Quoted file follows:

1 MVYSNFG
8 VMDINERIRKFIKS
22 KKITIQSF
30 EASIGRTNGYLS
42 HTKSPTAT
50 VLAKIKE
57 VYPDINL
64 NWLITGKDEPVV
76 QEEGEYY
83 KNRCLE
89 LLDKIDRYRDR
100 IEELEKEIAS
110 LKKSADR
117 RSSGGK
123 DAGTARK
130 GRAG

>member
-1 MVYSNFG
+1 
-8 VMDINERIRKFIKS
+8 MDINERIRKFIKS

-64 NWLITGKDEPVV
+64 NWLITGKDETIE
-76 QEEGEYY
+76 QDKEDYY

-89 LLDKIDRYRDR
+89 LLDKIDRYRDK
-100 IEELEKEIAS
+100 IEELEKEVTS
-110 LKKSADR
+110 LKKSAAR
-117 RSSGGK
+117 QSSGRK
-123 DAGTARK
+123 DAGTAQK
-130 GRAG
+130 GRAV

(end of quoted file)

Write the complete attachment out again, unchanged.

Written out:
1 MVYSNFG
8 VMDINERIRKFIKS
22 KKITIQSF
30 EASIGRTNGYLS
42 HTKSPTAT
50 VLAKIKE
57 VYPDINL
64 NWLITGKDEPVV
76 QEEGEYY
83 KNRCLE
89 LLDKIDRYRDR
100 IEELEKEIAS
110 LKKSADR
117 RSSGGK
123 DAGTARK
130 GRAG

>member
-1 MVYSNFG
+1 
-8 VMDINERIRKFIKS
+8 MDINERIRKFIKS

-64 NWLITGKDEPVV
+64 NWLITGKDETIE
-76 QEEGEYY
+76 QDKEDYY

-89 LLDKIDRYRDR
+89 LLDKIDRYRDK
-100 IEELEKEIAS
+100 IEELEKEVTS
-110 LKKSADR
+110 LKKSAAR
-117 RSSGGK
+117 QSSGRK
-123 DAGTARK
+123 DAGTAQK
-130 GRAG
+130 GRAV